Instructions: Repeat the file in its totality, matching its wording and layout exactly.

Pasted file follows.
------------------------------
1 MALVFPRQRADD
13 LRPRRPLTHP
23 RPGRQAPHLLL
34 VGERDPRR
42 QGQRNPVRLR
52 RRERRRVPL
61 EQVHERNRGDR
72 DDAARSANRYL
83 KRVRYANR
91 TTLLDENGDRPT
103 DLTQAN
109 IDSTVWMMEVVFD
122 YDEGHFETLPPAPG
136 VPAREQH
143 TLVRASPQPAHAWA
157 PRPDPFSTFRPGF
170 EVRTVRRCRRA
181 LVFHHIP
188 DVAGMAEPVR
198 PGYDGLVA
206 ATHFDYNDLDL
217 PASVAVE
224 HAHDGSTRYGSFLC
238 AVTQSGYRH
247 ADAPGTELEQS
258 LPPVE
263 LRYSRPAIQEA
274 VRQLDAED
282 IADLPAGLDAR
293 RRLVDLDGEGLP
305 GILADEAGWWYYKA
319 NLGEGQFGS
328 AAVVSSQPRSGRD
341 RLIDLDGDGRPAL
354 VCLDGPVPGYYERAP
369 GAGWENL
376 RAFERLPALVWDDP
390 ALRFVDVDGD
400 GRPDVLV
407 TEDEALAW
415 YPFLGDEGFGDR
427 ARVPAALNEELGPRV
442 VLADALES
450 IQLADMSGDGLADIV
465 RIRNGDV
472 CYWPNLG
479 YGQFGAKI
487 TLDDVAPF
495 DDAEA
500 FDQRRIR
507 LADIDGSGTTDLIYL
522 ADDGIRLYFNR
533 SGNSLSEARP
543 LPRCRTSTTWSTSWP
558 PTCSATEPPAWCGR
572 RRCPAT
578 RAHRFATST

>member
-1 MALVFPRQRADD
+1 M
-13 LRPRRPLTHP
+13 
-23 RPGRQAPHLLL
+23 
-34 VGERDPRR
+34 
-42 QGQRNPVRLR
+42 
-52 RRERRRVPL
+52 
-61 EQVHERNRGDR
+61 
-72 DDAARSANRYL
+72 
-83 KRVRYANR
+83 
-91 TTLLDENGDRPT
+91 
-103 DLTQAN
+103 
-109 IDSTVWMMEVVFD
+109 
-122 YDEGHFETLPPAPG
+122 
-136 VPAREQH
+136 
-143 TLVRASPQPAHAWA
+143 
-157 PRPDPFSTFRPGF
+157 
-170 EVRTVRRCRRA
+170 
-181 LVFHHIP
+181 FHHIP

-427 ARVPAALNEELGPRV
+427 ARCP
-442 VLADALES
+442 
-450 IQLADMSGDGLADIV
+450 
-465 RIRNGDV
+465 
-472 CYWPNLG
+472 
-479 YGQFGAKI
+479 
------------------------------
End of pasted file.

1 MALVFPRQRADD
13 LRPRRPLTHP
23 RPGRQAPHLLL
34 VGERDPRR
42 QGQRNPVRLR
52 RRERRRVPL
61 EQVHERNRGDR
72 DDAARSANRYL
83 KRVRYANR
91 TTLLDENGDRPT
103 DLTQAN
109 IDSTVWMMEVVFD
122 YDEGHFETLPPAPG
136 VPAREQH
143 TLVRASPQPAHAWA
157 PRPDPFSTFRPGF
170 EVRTVRRCRRA
181 LVFHHIP
188 DVAGMAEPVR
198 PGYDGLVA
206 ATHFDYNDLDL
217 PASVAVE
224 HAHDGSTRYGSFLC
238 AVTQSGYRH
247 ADAPGTELEQS
258 LPPVE
263 LRYSRPAIQEA
274 VRQLDAED
282 IADLPAGLDAR
293 RRLVDLDGEGLP
305 GILADEAGWWYYKA
319 NLGEGQFGS
328 AAVVSSQPRSGRD
341 RLIDLDGDGRPAL
354 VCLDGPVPGYYERAP
369 GAGWENL
376 RAFERLPALVWDDP
390 ALRFVDVDGD
400 GRPDVLV
407 TEDEALAW
415 YPFLGDEGFGDR
427 ARVPAALNEELGPRV
442 VLADALES
450 IQLADMSGDGLADIV
465 RIRNGDV
472 CYWPNLG
479 YGQFGAKI
487 TLDDVAPF
495 DDAEA
500 FDQRRIR
507 LADIDGSGTTDLIYL
522 ADDGIRLYFNR
533 SGNSLSEARP
543 LPRCRTSTTWSTSWP
558 PTCSATEPPAWCGR
572 RRCPAT
578 RAHRFATST

>member
-1 MALVFPRQRADD
+1 M
-13 LRPRRPLTHP
+13 
-23 RPGRQAPHLLL
+23 
-34 VGERDPRR
+34 
-42 QGQRNPVRLR
+42 
-52 RRERRRVPL
+52 
-61 EQVHERNRGDR
+61 
-72 DDAARSANRYL
+72 
-83 KRVRYANR
+83 
-91 TTLLDENGDRPT
+91 
-103 DLTQAN
+103 
-109 IDSTVWMMEVVFD
+109 
-122 YDEGHFETLPPAPG
+122 
-136 VPAREQH
+136 
-143 TLVRASPQPAHAWA
+143 
-157 PRPDPFSTFRPGF
+157 
-170 EVRTVRRCRRA
+170 
-181 LVFHHIP
+181 FHHIP

-427 ARVPAALNEELGPRV
+427 ARCP
-442 VLADALES
+442 
-450 IQLADMSGDGLADIV
+450 
-465 RIRNGDV
+465 
-472 CYWPNLG
+472 
-479 YGQFGAKI
+479 